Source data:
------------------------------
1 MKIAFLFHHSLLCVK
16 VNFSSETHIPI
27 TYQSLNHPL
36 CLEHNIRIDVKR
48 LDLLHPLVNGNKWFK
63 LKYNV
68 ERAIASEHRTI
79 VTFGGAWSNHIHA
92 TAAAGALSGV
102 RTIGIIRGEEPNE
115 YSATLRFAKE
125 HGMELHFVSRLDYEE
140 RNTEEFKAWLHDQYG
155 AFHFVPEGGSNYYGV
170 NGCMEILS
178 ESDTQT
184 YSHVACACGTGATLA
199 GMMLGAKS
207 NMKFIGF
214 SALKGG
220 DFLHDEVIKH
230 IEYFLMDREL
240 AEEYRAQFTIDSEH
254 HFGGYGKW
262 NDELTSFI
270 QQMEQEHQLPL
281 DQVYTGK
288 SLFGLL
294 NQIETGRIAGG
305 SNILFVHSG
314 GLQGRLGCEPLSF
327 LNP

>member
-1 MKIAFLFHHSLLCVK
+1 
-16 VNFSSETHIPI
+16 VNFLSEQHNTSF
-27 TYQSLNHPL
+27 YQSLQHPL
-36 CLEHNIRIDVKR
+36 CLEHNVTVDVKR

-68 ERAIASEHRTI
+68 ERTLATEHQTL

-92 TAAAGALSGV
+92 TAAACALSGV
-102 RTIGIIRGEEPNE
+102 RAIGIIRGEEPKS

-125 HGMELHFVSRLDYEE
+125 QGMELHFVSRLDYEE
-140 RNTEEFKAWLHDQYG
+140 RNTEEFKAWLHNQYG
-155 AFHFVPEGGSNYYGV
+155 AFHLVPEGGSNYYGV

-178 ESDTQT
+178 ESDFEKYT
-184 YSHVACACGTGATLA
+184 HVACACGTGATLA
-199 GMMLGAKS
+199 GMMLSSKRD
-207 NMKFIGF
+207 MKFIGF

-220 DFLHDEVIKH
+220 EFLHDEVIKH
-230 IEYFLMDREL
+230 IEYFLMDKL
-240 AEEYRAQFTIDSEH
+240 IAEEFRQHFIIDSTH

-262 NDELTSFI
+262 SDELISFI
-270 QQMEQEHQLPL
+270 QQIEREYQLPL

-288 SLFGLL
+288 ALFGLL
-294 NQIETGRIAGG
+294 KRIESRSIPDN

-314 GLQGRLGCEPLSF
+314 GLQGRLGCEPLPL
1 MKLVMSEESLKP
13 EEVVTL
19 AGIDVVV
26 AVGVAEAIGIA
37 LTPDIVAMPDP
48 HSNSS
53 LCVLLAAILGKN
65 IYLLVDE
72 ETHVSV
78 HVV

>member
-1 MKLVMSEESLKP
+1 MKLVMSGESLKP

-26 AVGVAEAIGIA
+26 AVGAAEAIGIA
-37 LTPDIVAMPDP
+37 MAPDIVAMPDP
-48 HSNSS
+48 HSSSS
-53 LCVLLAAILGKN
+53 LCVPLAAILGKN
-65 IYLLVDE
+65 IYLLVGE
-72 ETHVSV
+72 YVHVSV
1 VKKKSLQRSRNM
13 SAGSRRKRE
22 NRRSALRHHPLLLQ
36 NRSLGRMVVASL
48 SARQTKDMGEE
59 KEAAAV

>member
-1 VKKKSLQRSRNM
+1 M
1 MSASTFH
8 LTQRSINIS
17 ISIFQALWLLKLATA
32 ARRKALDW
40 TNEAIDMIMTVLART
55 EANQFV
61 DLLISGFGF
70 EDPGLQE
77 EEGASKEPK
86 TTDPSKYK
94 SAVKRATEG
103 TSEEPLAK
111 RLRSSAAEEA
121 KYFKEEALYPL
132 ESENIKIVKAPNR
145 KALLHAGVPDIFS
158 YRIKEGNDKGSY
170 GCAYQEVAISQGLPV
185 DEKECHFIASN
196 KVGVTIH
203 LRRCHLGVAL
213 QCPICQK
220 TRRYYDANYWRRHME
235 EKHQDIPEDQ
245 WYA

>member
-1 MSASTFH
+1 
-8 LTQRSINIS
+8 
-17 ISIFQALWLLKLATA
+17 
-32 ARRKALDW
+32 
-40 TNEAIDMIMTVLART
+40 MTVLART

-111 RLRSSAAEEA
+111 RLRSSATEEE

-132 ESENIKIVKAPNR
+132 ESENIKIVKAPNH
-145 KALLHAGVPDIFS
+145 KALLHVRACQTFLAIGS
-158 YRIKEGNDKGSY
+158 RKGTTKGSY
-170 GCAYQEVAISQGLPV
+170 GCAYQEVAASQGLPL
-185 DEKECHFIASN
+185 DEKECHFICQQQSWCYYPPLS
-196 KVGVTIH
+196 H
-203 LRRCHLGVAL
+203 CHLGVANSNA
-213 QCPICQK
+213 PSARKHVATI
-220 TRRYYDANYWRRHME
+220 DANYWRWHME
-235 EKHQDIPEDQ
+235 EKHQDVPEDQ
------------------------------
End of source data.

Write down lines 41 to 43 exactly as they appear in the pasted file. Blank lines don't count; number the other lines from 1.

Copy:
+36 CLEHNVTVDVKR

-68 ERAIASEHRTI
+68 ERTLATEHQTL